10 Caldecott Award Winning Books You Should Read (by Decade)
Last week, I listed 10 notable past Newbery Medalists and honor books. I realized that I should probably devote some time on Newbery’s younger cousin, the Caldecotts. While the Newbery Awards honor the best text in a children’s book (usually novels), the Caldecotts honor the best illustrations in a children’s book (usually picture books). The award was first given in 1938, and a medalist and at least one honor book has been recognized every year since then. In anticipation of the announcement for this year’s honorees in January of 2015, here are 10 classic Caldecott books you should check out!
1. Mei Li by Thomas Handforth (1939 Medal Winner)
Although somewhat old fashioned, Mei Li is still filled with beautiful illustrations and a relatively authentic portrayal of Chinese life (Handforth lived in China for a while). The story revolves around a young girl who, despite being prohibited by her family, leaves her house to experience New Year’s Eve outdoors in the carnival. In the end, she realizes that home is where she belongs. This is the second book to win the medal; and it is ten times better than the very first winner (Animals of the Bible).
2. Make Way for Ducklings by Robert McCloskey (1942 Medal Winner)
This cute story is about a family of ducks who cross the busy streets of Boston in order to find a home. As the official children’s book of Boston, Make Way for Ducklings is very much still in print and beloved, proving that young kids don’t need technicolor in order to enjoy good art.
3. Lion by William Pene du Bois (1957 Honor Book)
I adore this book! It takes place in the skies where angels are in charge of creating animals. One angel decides to create a lion. The book, for the most part, details the process. It’s a surprisingly funny book that kids could still enjoy in the 21st century.
4. The Snowy Day by Ezra Jack Keats (1963 Medal Winner)
Who can forget those papercut illustrations? Or that star-shaped snow suit? The Snowy Day is a simple “day in the life” story that celebrates childhood and multiculturalism. Ezra Jack Keats (who is actually white, not African American) wrote many sequels afterwards.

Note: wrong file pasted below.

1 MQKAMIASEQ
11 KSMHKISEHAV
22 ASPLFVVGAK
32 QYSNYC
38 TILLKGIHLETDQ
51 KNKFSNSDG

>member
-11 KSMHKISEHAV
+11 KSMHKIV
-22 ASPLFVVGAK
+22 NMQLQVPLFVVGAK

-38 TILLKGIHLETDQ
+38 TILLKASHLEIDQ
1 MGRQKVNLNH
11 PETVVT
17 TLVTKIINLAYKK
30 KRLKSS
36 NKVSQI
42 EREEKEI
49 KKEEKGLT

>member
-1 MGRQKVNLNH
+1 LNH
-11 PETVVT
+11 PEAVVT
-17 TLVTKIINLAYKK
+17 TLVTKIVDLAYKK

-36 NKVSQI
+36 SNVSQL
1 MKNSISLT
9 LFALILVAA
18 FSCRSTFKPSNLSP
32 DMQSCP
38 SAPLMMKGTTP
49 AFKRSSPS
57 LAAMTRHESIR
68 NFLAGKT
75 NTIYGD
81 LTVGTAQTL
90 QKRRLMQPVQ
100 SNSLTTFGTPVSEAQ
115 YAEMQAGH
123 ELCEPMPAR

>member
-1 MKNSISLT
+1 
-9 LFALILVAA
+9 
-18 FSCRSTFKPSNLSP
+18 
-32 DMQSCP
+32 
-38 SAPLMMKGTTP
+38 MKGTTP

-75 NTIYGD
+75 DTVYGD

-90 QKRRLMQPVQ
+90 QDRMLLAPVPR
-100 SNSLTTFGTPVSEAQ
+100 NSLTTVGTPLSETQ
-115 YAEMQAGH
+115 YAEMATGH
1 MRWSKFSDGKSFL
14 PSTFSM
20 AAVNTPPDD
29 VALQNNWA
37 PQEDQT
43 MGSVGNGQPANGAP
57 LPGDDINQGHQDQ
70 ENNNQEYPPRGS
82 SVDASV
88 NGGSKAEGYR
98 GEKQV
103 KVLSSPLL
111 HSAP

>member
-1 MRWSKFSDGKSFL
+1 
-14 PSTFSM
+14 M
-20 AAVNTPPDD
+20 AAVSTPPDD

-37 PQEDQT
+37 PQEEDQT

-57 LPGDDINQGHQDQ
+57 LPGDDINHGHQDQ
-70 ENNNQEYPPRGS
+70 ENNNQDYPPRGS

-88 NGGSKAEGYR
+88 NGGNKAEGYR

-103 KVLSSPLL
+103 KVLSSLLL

5. Frog and Toad are Friends by Arnold Lobel (1971 Honor Book)
I remember finding these Frog and Toad stories so hilarious when I was seven and eight. It’s strange because I never thought the illustrations were particularly memorable, but I think the picture book as a whole (story, text, pictures, characters) is overall amazing. This is a short collection of short stories about a frog and a toad – and their trials and tribulations as best friends. Check out the musical adaptation!
6. King Bidgood’s in the Bathtub by Don Wood (1986 Honor Book)
This is one of the books where the text is minimal, but the pictures are extraordinary. The story revolves around a king who refuses to leave his bathtub, and conducts all his business in there. The pictures are quirky, yet delicately detailed. I could see myself flipping through this for hours as a kid.
7. Officer Buckle and Gloria by Peggy Rathmann (1996 Medal Winner)
If I could make a list of my ten personal favorite picture books (a list that would include many books that were not recognized by the Caldecotts), Officer Buckle would definitely be up there. It’s a story about an officer who gives safety talks to elementary school students (anyone remember those?) It’s a fun story with accessible illustrations about friendship and compromise.
8. The Hello, Goodbye Window by Chris Raschka (2006 Medal Winner)
This is a fairly simple book about a young girl’s experience visiting her grandparents. As unique as the illustrations are, what I truly love about this book is the fact that the grandpa is white and the grandma is black. Interracial couples aren’t terrible common in children’s picture books. It’s nice to see a picture book that actually represents America.
9. A Sick Day for Amos McGee by Erin E. Stead (2011 Medal Winner)
There’s something so refreshingly retro about this book. It’s as if it were a “lost book” from the seventies. It only adds to the charm of the book. The story is about a man named Amos McGee who always visits the animals of the zoo. When he has to stay home because of a sickness, the animals visit him. It’s a sweet story about compassion.
10. Flora and the Flamingo by Molly Idle (2014 Honor Book)
During the 21st century, there has been a growing trend of wordless pictures. Flora the Flamingo represents the potential beauty anf simplicity of that genre. Molly continues the tradition with the recently released Flora and the Penguin.
For more information on the award and past winners, click here. Thanks for reading!